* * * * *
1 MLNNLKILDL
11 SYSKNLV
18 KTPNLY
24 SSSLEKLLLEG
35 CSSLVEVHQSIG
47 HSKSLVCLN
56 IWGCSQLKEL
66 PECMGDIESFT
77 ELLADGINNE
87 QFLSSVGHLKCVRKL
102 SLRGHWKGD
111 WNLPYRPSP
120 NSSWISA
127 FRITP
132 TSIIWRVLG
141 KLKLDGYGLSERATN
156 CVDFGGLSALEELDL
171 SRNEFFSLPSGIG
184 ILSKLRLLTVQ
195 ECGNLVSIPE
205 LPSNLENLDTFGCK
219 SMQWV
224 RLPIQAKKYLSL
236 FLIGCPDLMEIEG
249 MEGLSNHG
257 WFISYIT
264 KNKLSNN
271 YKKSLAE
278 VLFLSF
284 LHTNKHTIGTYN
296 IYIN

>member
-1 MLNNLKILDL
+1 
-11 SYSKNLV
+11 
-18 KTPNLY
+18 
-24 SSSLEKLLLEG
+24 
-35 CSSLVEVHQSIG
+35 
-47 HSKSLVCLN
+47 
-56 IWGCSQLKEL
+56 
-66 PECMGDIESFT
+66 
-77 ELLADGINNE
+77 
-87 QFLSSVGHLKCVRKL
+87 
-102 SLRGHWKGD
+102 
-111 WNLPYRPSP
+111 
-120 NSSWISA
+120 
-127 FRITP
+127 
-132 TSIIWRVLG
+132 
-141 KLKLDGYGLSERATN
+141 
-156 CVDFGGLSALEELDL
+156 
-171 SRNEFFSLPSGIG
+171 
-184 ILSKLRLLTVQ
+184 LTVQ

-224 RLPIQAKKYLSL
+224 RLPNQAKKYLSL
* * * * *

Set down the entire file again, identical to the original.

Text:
1 MLNNLKILDL
11 SYSKNLV
18 KTPNLY
24 SSSLEKLLLEG
35 CSSLVEVHQSIG
47 HSKSLVCLN
56 IWGCSQLKEL
66 PECMGDIESFT
77 ELLADGINNE
87 QFLSSVGHLKCVRKL
102 SLRGHWKGD
111 WNLPYRPSP
120 NSSWISA
127 FRITP
132 TSIIWRVLG
141 KLKLDGYGLSERATN
156 CVDFGGLSALEELDL
171 SRNEFFSLPSGIG
184 ILSKLRLLTVQ
195 ECGNLVSIPE
205 LPSNLENLDTFGCK
219 SMQWV
224 RLPIQAKKYLSL
236 FLIGCPDLMEIEG
249 MEGLSNHG
257 WFISYIT
264 KNKLSNN
271 YKKSLAE
278 VLFLSF
284 LHTNKHTIGTYN
296 IYIN

>member
-1 MLNNLKILDL
+1 
-11 SYSKNLV
+11 
-18 KTPNLY
+18 
-24 SSSLEKLLLEG
+24 
-35 CSSLVEVHQSIG
+35 
-47 HSKSLVCLN
+47 
-56 IWGCSQLKEL
+56 
-66 PECMGDIESFT
+66 
-77 ELLADGINNE
+77 
-87 QFLSSVGHLKCVRKL
+87 
-102 SLRGHWKGD
+102 
-111 WNLPYRPSP
+111 
-120 NSSWISA
+120 
-127 FRITP
+127 
-132 TSIIWRVLG
+132 
-141 KLKLDGYGLSERATN
+141 
-156 CVDFGGLSALEELDL
+156 
-171 SRNEFFSLPSGIG
+171 
-184 ILSKLRLLTVQ
+184 LTVQ

-224 RLPIQAKKYLSL
+224 RLPNQAKKYLSL